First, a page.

Nitric oxide synthase in the gill of Atlantic salmon: colocalization with and inhibition of Na+,K+-ATPase.J Exp Biol. 2005 Mar; 208(Pt 6):1011-7.JE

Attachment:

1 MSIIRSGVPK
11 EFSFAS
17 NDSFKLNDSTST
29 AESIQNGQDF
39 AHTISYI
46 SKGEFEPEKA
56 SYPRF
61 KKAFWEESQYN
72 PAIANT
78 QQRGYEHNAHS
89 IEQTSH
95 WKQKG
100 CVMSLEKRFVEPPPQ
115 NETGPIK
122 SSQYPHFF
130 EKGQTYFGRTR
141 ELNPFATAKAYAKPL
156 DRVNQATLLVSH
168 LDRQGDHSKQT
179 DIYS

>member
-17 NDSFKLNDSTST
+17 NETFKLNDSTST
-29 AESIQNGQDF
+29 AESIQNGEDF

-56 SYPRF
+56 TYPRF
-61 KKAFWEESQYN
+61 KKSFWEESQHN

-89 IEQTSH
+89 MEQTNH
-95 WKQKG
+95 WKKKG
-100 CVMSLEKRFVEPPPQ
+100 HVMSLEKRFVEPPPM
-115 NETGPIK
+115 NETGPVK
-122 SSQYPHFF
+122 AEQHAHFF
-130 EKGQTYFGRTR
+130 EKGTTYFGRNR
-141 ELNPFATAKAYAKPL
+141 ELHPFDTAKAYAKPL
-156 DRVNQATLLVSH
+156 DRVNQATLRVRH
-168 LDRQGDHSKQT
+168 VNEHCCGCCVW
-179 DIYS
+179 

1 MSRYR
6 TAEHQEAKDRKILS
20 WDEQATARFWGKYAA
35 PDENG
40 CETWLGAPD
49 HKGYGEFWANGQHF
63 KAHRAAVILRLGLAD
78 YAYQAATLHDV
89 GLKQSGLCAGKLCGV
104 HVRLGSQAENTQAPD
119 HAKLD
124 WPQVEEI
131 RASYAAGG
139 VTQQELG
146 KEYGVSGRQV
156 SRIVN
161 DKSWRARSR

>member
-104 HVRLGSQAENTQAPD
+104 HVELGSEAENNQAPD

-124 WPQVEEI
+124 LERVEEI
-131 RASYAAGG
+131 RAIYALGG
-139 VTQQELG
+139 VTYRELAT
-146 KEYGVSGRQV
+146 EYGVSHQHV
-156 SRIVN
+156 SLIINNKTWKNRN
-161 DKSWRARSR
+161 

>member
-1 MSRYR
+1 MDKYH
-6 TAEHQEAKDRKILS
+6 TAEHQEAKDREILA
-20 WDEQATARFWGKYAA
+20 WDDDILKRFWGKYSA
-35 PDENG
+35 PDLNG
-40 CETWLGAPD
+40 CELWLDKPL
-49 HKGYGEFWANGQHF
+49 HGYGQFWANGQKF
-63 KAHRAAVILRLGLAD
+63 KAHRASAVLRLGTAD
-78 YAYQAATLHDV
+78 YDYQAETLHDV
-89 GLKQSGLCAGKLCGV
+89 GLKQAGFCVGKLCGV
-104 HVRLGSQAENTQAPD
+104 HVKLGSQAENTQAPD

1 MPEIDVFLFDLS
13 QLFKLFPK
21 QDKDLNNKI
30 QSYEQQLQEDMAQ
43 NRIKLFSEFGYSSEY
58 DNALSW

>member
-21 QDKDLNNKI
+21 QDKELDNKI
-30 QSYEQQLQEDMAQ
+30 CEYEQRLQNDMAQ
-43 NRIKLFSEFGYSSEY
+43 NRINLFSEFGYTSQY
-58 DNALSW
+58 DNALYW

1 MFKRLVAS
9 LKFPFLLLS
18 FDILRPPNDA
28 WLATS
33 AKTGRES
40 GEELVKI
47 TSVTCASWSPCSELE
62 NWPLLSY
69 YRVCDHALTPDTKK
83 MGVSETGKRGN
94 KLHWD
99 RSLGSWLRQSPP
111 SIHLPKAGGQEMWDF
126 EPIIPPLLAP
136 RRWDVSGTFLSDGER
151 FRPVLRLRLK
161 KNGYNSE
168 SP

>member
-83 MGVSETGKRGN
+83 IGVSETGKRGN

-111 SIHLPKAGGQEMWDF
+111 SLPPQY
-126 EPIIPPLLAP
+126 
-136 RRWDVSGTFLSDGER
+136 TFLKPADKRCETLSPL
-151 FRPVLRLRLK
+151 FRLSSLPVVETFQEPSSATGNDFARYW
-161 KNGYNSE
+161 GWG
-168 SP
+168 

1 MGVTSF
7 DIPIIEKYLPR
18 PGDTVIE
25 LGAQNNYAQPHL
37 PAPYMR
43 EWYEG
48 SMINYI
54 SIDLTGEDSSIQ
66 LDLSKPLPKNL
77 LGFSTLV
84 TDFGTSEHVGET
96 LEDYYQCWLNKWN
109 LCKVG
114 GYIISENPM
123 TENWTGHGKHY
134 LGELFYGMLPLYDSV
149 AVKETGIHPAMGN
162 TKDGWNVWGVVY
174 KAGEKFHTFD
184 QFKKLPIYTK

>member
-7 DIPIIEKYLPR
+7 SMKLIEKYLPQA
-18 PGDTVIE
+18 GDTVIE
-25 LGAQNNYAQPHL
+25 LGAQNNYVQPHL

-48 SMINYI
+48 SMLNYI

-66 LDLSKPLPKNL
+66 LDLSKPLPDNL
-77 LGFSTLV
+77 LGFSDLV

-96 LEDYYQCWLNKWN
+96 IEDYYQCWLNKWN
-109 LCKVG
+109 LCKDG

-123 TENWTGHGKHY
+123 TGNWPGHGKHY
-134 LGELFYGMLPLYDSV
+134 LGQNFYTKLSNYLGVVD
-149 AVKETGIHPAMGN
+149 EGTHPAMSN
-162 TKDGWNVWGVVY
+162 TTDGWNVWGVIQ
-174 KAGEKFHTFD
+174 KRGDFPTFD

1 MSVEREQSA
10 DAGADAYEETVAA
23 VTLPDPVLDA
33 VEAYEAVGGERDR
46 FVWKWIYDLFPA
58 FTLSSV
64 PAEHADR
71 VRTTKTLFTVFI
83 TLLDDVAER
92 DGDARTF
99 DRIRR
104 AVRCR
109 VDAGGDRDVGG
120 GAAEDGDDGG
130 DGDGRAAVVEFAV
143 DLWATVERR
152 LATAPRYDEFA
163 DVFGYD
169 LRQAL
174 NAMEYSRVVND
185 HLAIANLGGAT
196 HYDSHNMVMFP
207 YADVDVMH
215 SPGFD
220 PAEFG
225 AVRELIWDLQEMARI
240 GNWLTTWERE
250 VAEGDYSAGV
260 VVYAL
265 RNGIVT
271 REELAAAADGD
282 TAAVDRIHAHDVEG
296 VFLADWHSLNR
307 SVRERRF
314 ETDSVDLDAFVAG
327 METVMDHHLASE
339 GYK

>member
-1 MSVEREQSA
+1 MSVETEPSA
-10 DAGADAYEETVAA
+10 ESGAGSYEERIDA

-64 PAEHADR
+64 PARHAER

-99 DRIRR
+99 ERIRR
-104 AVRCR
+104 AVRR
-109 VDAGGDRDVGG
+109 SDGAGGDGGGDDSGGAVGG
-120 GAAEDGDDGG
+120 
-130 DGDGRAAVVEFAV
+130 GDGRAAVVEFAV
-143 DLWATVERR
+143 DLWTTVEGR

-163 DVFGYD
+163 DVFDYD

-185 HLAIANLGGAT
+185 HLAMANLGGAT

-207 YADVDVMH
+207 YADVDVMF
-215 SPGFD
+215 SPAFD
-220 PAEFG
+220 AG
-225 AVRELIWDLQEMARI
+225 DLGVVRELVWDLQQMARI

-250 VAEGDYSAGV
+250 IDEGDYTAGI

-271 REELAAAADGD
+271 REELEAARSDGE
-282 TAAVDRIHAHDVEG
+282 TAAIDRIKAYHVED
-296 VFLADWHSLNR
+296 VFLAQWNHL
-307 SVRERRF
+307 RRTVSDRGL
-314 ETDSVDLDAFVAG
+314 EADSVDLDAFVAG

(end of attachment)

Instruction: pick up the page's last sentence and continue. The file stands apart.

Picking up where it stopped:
We investigated the relationship between nitric oxide (NO) and Na(+),K(+)-ATPase (NKA) in the gill of anadromous Atlantic salmon. Cells containing NO-producing enzymes were revealed by means of nitric oxide synthase (NOS) immunocytochemistry and nicotinamide adenine dinucleotide phosphate diaphorase (NADPHd) histochemistry, which can be used as an indicator of NOS activity, i.e. NO production. Antibodies against the two constitutive NOS isoforms, neuronal and endothelial NOS, both produced immunoreactivity restricted to large cells at the base and along the secondary lamellae. NADPHd-positive cells showed a corresponding distribution. Antibodies against the inducible NOS isoform only labeled small cells located deep in the filament. Using in situ hybridization and NKA immunoreactivity, cells expressing Na(+),K(+)-ATPase alpha-subunit mRNA were found to have a similar distribution to the NOS cells. Double labeling for NOS immunoreactivity and NKA alpha-subunit mRNA revealed cellular colocalization of NKA alpha-subunit mRNA and nNOS protein in putative chloride cells at the base of the lamellae and interlamellar space. Along the lamellae, some NOS- or NKA-immunoreactive cells possessed a relatively lower expression of NKA alpha-subunit mRNA in smolts. A clear increase in NADPHd staining in the gill was demonstrated from parr to smolt. The regulatory role of NO on gill NKA activity was studied in vitro using sodium nitroprusside (SNP; 1 mmol l(-1)) and PAPA-NONOate (NOC-15; 0.5 mmol l(-1)) as NO donors. Both SNP and NOC-15 inhibited gill NKA activity by 30% when compared to controls. The study shows that NO systems are abundant in the gill of Atlantic salmon, that NO may be produced preferentially by a constitutive NOS isoform, and suggests that NO influence on gill functions is mediated via intracellular, possibly both auto/paracrine, inhibition of Na(+),K(+)-ATPase activity in chloride cells. Furthermore, the increase in NADPHd in the gill during smoltification suggests a regulatory role of NO in the attenuation of the smoltification-related increase in Na(+),K(+)-ATPase activity prior to entering seawater.